For the first time in a Chilean project, ZÜBLIN is using remote-controlled mining machines, thereby increasing safety and productivity.

ZÜBLIN International GmbH Chile SpA is active in South America’s copper mines, which are the largest in the world. The wholly owned STRABAG subsidiary drives, for instance, tunnels underground in the Andes for international mining companies, where the large machines are then moved and ores are mined. In a project launched in 2019, remote-controlled machines were used for tunnelling for the first time.

The “drivers“ of the heavy-duty machines sit relaxed and protected in a container outside the mines. At a safe distance, they guide the huge trucks and drilling vehicles through the stone tunnels by joystick, driving the equipment into the rock – and follow the progress on large screens. The scenery is almost bizarre: the workers sit highly concentrated in large armchairs with joystick consoles – as if they were playing a computer game.

The “drivers“ of the heavy-duty machines sit relaxed and protected in a container outside the mines.

This scenario is made possible by the innovative Remote Machinery Control: This system, consisting of a local fibre optic, Ethernet and WLAN network, allows the transmission of movement commands as well as camera and sensor data of each machine in real time between the above-ground control station and the underground operation. The remote-controlled and remote-monitored operating service was set up primarily in earthquake-prone areas with a high risk of rockfalls in order to increase safety for the operators. At the same time, the procedure also increases productivity in tunnelling, as underground excavation and wedging work is now possible in areas that were previously closed to people after a blasting operation or due to seismic hazard.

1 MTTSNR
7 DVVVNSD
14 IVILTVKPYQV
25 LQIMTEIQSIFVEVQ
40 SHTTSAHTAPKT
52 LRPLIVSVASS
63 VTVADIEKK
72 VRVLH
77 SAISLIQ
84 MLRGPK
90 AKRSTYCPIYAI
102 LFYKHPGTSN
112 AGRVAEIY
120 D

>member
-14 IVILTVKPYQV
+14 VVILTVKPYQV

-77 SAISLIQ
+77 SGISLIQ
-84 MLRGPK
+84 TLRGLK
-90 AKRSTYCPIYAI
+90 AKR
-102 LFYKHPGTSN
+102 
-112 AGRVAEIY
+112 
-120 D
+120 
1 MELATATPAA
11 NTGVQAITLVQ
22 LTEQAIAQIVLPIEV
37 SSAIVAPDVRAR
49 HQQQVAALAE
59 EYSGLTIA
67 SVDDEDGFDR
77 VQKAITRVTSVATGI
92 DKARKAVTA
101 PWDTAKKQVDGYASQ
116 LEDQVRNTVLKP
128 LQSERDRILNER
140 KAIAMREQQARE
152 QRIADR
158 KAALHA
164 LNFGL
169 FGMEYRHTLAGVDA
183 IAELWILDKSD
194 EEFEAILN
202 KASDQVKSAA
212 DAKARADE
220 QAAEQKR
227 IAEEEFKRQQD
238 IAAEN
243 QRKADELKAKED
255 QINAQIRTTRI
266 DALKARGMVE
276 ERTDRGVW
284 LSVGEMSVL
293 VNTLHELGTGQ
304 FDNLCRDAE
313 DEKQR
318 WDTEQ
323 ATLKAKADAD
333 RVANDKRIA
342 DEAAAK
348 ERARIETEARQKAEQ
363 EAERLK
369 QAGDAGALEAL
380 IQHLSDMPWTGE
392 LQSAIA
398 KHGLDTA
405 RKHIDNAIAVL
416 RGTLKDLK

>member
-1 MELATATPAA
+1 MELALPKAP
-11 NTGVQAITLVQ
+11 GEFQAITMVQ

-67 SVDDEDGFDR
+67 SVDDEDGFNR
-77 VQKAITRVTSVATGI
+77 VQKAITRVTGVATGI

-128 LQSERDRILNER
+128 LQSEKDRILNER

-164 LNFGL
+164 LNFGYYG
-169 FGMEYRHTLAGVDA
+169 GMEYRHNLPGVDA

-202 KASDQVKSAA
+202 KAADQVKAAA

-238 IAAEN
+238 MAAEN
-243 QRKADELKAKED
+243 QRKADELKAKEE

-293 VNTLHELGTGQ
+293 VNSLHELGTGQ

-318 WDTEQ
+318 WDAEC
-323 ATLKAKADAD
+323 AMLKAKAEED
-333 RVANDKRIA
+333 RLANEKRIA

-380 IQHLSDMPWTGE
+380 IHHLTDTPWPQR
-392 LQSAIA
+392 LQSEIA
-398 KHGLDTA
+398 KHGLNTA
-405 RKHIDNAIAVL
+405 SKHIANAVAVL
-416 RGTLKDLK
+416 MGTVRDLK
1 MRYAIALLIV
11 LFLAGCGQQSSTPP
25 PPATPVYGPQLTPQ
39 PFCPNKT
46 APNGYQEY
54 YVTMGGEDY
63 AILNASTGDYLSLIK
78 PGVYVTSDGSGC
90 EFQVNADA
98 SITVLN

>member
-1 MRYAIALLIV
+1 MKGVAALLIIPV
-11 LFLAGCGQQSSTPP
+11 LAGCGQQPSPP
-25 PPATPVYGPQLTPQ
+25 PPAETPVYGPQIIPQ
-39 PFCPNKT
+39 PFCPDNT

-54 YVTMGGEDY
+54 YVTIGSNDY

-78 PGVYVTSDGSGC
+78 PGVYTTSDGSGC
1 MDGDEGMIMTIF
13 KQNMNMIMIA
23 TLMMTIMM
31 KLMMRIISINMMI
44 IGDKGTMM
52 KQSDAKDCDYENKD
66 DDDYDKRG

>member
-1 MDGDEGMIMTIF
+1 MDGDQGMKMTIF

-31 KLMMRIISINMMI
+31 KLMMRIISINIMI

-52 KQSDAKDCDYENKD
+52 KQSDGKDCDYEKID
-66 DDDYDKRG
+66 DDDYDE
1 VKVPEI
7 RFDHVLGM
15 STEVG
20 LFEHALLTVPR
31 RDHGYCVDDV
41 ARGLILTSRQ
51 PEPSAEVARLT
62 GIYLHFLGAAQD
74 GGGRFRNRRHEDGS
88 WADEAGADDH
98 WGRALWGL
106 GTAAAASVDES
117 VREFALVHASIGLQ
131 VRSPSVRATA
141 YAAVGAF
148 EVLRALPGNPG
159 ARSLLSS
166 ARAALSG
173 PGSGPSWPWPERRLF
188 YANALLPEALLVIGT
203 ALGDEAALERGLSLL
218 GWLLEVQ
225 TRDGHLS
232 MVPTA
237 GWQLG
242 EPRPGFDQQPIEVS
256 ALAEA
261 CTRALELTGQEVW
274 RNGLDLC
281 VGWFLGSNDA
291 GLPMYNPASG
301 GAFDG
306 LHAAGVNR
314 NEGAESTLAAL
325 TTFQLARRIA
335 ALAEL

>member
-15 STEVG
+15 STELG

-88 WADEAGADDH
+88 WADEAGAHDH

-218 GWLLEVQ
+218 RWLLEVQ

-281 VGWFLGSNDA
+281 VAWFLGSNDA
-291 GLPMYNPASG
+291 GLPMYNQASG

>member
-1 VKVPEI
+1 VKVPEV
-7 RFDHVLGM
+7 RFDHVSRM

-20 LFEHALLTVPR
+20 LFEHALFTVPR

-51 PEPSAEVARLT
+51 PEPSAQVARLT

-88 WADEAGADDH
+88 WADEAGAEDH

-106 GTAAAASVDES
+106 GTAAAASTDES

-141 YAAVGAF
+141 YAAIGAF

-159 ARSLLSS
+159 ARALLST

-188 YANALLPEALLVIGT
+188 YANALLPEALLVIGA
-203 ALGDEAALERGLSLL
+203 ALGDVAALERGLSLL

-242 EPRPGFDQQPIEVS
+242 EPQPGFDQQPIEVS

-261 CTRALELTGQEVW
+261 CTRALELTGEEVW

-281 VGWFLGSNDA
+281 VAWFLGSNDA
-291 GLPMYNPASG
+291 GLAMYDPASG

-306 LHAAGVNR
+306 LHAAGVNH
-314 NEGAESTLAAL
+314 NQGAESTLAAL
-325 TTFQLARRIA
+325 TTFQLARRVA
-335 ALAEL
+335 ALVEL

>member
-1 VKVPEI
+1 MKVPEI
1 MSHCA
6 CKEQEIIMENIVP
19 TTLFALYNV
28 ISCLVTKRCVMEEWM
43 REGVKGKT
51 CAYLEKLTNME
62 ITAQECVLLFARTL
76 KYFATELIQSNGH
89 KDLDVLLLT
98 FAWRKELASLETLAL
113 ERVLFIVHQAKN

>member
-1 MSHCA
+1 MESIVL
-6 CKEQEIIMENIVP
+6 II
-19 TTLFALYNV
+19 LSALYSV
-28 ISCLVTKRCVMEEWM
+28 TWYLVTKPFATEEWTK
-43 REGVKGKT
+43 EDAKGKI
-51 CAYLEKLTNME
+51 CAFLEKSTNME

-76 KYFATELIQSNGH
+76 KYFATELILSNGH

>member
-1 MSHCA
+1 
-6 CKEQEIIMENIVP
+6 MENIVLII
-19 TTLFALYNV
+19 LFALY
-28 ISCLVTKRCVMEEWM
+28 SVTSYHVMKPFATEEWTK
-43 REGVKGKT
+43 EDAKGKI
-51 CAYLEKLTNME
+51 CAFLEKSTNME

More safety. Higher productivity.

Luis Díaz, STRABAG and ZÜBLIN Safety, Occupational Health and Environment Manager in the Chilean mining area, explains: ‘Rockfalls are the main cause of accidents in Chilean underground mining. Remote Control allows us to keep workers away from these high-risk areas.’

Douglas Pizarro, contract administrator for the Mining Tunnels client, adds: ‘The biggest challenge is to adapt to and develop remote control systems.’ ZÜBLIN combines their know-how with that of their project partners: the Canadian NLT Digital, a market leader for underground WLAN networks, and the Swedish mining equipment manufacturer Epiroc.

ZÜBLIN has numerous pieces of remote-controlled equipment that are used not only for removing rock, but also for photography, 3-D modelling and for identifying geological faults in the field.

Remote Machinery Control: This system allows the transmission of movement commands and camera and sensor data of each machine between the above-ground control station and the underground operation in real time.

Remote control of heavy equipment is not yet widespread in the mining industry. Thanks to new innovative technologies, ZÜBLIN has been able to assume a pioneering position worldwide in the successful use of these remote-controlled systems. Much of the potential of this forward-looking resource is geared towards improving the working and safety conditions of mining personnel.

Design & Engineering
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